Donald Trump's presidential campaign is facing a fundraising scandal after a
investigation exposed how key supporters were prepared to accept illicit donations from foreign backers.
Senior figures involved with the Great America PAC, one of the leading "independent" groups organising television advertisements and grassroots support for the Republican nominee, sought to channel US$2 million from a Chinese donor into the campaign to elect the billionaire despite laws prohibiting donations from foreigners.
In return, undercover reporters purporting to represent the fictitious donor were assured that he would obtain "influence" if Trump made it to the White House.
Last week Eric Beach, the PAC's co-chairman, confirmed to the reporters at an event in Las Vegas that their client's support would be "remembered" if Trump became president.
The disclosure raises questions about the origins of money being ploughed into supporting Trump's candidacy.
The PAC "consultant" who brokered the deal proposed using as a conduit a type of organisation he admitted is seen as being responsible for the "'dark money' in politics".
The disclosures also highlight the apparent desperation of Trump's supporters to finance his campaign amid a series of controversies and polls showing him losing in key states.
Trump once labelled Super PACs a "disaster" that have "total control of the candidates", and has criticised Hillary Clinton for relying on outside groups.
Undercover reporters posing as consultants acting for a Chinese benefactor approached specific pro-Trump and pro-Clinton fundraisers and groups after receiving information that individuals were involved in hiding foreign donations.
Sources also said PACs, "independent" organisations that can raise unlimited sums of money to lobby for or against particular candidates, were being used to circumvent rules.
The pro-Clinton organisations did not respond to initial approaches.
This month an undercover reporter spoke by telephone to Eric Beach, co-chairman of the pro-Trump Great America PAC, which has the backing of Rudy Giuliani, a Trump adviser, and the billionaire's son Eric.
The reporter said a Chinese client wished to donate to the PAC to support Trump's campaign. Beach appeared interested despite raising concerns about his nationality and saying he would need to know the donor's identity.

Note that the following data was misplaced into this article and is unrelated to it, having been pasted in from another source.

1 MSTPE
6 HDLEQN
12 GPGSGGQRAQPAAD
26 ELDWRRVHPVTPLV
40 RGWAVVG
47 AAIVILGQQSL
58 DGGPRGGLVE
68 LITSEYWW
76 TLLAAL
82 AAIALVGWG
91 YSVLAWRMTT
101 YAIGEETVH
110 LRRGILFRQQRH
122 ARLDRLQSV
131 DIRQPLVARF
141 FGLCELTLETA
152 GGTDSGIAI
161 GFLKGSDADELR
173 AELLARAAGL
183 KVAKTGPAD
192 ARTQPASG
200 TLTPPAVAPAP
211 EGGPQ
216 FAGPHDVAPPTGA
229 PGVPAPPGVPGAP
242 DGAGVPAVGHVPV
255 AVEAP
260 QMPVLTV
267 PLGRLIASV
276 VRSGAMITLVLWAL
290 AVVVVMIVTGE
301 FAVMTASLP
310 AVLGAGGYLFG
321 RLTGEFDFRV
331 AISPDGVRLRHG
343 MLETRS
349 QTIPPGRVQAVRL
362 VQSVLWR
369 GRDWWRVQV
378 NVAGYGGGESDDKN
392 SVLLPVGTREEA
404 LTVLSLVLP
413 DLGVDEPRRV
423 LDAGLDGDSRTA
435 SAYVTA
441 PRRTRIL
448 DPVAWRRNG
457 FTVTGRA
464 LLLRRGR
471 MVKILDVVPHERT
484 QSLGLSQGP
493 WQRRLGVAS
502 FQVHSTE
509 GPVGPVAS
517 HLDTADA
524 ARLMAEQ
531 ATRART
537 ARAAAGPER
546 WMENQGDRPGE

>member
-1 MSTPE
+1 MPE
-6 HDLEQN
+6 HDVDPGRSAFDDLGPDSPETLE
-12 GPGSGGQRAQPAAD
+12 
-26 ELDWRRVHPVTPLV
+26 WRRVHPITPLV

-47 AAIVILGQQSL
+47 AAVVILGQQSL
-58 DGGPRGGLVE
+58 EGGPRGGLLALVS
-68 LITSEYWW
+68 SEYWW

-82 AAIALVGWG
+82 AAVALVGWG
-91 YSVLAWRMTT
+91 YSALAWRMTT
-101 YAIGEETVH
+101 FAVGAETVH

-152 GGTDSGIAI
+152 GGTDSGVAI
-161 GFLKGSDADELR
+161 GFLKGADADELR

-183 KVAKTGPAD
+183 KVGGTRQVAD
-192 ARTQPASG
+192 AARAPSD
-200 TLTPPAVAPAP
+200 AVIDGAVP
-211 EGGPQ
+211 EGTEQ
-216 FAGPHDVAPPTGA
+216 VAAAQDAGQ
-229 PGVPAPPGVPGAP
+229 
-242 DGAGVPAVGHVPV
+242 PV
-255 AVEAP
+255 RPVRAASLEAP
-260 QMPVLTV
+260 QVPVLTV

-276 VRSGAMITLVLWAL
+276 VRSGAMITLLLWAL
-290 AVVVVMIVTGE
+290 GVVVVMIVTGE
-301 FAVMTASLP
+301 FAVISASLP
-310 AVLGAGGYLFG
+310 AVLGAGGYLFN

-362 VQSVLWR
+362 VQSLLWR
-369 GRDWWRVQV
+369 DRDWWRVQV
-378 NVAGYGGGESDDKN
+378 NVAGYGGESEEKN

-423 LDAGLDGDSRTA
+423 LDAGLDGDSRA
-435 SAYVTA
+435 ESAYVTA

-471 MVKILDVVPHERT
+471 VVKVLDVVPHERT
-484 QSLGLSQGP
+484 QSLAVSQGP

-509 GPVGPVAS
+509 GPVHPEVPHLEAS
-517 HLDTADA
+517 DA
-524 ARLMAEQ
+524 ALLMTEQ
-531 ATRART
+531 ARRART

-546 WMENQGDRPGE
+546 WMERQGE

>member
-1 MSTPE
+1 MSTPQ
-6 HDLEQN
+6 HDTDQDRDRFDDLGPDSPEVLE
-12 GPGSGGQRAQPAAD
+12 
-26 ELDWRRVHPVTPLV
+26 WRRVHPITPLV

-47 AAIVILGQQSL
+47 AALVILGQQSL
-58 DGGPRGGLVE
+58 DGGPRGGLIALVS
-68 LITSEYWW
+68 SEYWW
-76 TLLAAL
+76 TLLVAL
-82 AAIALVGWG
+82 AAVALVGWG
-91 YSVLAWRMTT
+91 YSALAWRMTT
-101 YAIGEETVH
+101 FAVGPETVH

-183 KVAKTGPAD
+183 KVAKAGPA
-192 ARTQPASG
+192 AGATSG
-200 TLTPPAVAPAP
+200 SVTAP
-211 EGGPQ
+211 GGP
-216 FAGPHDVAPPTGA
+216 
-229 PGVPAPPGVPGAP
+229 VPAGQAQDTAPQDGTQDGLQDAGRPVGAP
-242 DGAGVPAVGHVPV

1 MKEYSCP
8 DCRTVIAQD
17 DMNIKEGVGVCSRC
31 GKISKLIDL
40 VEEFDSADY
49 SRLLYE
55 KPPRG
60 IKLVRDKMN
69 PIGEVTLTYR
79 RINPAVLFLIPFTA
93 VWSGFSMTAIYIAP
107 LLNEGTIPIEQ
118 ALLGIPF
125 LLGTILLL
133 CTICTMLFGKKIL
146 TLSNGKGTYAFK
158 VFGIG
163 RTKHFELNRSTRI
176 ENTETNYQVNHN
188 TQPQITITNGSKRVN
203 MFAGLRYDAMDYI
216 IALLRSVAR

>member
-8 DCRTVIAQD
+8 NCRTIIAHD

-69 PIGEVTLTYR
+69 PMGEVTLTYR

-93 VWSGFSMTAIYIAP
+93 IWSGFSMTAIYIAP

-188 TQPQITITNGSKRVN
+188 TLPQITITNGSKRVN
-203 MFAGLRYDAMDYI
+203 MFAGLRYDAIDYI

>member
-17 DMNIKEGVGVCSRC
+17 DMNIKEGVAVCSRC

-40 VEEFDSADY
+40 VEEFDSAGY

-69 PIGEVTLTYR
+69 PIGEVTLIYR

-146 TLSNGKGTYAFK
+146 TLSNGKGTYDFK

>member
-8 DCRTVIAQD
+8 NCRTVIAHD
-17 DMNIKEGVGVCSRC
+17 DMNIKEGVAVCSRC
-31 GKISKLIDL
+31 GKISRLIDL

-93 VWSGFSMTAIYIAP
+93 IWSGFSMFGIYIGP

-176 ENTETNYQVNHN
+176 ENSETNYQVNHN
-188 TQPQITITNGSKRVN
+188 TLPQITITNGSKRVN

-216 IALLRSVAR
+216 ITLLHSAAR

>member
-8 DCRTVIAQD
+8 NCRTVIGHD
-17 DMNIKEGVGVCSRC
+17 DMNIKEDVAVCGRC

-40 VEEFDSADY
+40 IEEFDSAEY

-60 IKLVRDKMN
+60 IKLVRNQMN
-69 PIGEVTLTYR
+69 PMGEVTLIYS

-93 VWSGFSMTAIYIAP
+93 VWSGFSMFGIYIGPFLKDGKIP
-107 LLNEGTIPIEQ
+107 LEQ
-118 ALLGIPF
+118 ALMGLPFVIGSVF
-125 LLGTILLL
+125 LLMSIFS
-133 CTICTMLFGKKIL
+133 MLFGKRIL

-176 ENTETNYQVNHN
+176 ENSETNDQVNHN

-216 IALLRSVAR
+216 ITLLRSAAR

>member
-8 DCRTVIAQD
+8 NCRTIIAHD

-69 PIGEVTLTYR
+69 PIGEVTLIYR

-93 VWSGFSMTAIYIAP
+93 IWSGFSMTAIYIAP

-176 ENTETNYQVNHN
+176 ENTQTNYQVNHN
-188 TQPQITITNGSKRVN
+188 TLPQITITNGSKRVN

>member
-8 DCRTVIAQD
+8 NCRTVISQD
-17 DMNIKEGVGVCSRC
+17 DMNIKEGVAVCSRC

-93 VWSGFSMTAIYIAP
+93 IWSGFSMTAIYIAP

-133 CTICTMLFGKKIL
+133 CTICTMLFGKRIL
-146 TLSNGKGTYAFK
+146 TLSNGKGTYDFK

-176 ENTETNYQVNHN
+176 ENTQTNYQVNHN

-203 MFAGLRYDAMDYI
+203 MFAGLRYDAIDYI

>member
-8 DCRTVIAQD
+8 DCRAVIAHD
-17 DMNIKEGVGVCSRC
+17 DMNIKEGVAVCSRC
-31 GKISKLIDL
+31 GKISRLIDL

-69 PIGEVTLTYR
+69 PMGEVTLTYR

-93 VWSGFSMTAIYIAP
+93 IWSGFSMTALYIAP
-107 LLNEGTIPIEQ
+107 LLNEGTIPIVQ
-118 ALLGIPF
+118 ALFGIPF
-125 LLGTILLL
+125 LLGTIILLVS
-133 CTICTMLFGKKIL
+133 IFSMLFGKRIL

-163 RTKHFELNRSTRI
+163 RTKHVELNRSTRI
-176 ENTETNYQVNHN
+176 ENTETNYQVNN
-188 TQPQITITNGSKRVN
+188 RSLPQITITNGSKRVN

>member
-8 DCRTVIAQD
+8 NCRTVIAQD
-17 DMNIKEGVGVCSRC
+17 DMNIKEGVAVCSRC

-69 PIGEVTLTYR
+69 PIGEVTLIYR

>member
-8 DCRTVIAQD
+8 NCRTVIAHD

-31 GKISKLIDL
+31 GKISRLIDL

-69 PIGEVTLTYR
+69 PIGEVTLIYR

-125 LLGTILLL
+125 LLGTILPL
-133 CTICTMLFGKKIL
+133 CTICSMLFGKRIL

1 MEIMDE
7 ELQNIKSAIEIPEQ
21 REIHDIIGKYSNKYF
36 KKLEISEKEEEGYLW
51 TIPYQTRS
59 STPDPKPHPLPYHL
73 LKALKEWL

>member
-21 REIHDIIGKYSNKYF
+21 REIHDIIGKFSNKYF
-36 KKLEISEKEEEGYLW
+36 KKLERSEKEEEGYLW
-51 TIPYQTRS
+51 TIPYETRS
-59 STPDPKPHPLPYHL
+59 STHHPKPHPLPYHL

He said the donation could be put through a social welfare organisation called a 501(c)(4) - or C4 - which unlike a PAC is not subject to a ban on receiving foreign money, and not required to name donors.
He stressed in an email that "any path we recommend is legal".
The reporter received an email from Jesse Benton, a senior figure at the PAC until being convicted in May in connection with buying a senator's endorsement.
He said he was a "consultant" and Beach did not want a "paper trail" of contact. Benton proposed channelling the donation through his own company to mask its origin.
It would be passed on to two C4s before being donated by them to the PAC, or used to fund projects planned by the PAC.
Benton said the US$2 million would "allow us to spend two million more dollars on digital and TV advertising for Trump".
The benefactor's generosity would be "whispered into Mr Trump's ear". Beach said at the Las Vegas event: "Trump knows that you know... there's no way that this group won't be remembered."
Yesterday Benton denied "unethical" behaviour. He said he spoke to the reporters after a "business referral" from Beach and that his firm had said "money could not go into a 501(c)4".
Dan Backer, counsel to the PAC, denied Beach asked Benton to act for him and said Benton "has not had a role with the PAC since May". The "referral" was so that "Mr Benton could explore legal options for your reporters' alleged client".
He said "the PAC has never... solicited or accepted contributions from a foreign national or entity" and said Beach was suggesting how "a US company with a foreign parent company could potentially engage in legal political activity".
Super PACs 'Independent' electoral funding
1 Super PACs are registered political action committees that can raise unlimited sums from individuals, corporations and other groups and make "independent" expenditures in US federal elections, as long as they are not coordinating with candidates or parties.
2 The system, introduced six years ago, has prompted fears donors could use it to mask their identity.
3 It has been claimed 501(c)(4)s, a tax-exempt "social welfare" organisation, can channel illicit funds into campaigns.